Facebook is partnering with Warner Music on a new feature called Slideshow that lets users soundtrack their photos and videos, with popular songs. Facebook confirmed to Digital Trends that Slideshow is being tested in Australia this week.
The social network currently has a similar function in its Moments app, which lets you add a snippet from the company’s personal collection of music to your existing images and videos. The platform has been testing that feature in its flagship iOS app since October 2015.
The Slideshow option, in its current trial format, is available to select users when they go to create a post. Like Moments, it automatically groups together photos and videos from an event, such as a birthday party or vacation, with additional settings that allow users to manually select or remove content from a collage. Once you’re happy with your Slideshow, you can add music to it and give it a title. With the update, the former option will be expanded to include real songs.
“We are always testing ways to help people better share their stories with friends. Slideshows are a new way for people to share photos and videos in a creative and succinct way,” a Facebook spokesperson told Digital Trends. “To date, we’ve been using Facebook-owned music to accompany these slideshows, we will now be testing the use of a limited amount of music from Warner Music Group as soundtrack options. ”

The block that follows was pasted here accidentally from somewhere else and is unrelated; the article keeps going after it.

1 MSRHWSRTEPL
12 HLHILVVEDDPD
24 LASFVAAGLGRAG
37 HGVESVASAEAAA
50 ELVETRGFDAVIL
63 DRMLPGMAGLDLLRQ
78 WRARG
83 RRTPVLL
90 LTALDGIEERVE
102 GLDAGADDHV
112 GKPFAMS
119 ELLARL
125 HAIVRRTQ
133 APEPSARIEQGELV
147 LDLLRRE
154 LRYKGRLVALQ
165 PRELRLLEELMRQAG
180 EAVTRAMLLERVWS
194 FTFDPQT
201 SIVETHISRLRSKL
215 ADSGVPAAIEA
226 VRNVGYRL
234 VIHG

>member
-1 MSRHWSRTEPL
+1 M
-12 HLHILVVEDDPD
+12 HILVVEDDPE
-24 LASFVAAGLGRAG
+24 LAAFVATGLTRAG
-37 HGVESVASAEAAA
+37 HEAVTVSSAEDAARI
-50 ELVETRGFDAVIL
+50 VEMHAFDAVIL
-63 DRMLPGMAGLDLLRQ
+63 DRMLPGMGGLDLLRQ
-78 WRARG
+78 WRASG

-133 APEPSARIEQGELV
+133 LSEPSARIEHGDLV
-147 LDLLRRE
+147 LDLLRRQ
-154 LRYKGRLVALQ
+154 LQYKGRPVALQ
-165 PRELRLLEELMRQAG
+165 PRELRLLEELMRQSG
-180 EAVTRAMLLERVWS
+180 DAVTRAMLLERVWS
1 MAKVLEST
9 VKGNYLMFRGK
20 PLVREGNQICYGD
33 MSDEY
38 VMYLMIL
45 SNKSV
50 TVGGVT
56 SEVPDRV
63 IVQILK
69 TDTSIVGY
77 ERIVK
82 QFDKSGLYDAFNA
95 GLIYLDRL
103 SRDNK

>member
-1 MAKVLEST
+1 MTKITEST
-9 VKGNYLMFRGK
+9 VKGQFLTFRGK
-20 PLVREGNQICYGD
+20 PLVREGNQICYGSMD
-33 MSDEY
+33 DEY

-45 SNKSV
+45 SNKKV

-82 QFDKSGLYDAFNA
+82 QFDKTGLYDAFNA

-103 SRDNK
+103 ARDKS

Although the social network has not revealed how extensive the list of Warner Music tracks will be, the record label’s roster includes the likes of Ed Sheeran, Kylie Minogue, Red Hot Chili Peppers, Wiz Khalifa, and many others.
“Pop music can add a richness to these photos and video clips,” Laura Franks, Entertainment News and Partnerships lead at Facebook, told Digital Trends. ” We’re giving people access to some of their favorite artists, so they can make amazing stories on Facebook.”
Slideshows will see Facebook wade into a popular sector: the user-created music video. Trending apps from tech startups Flipagram and musical.ly currently boast similar functions, allowing users to lip-sync to contemporary pop hits, or create their own musical clips. Additionally, viral videos showcasing the latest dance trends have become a popular mainstay on platforms such as Vine and YouTube.
Overall, personal music videos have proven popular with younger users on the aforementioned services. Flipagram, which lets users create their own take on hit songs by using videos, images, and text in 60-second clips, now claims to get over 4 billion views a day. It seems that in the race for video numbers, which has seen Snapchat catch up to Facebook, the latter is looking to grab a chunk of that music-driven audience in order to gain back an advantage.
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